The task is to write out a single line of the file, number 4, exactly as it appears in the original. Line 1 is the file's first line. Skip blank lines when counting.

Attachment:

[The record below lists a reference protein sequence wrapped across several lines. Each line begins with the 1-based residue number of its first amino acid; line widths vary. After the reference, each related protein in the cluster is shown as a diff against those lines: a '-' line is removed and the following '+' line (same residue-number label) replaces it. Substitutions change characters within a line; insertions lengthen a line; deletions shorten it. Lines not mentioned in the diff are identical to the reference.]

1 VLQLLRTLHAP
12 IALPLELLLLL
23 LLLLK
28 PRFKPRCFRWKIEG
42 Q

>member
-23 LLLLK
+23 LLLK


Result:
23 LLLLK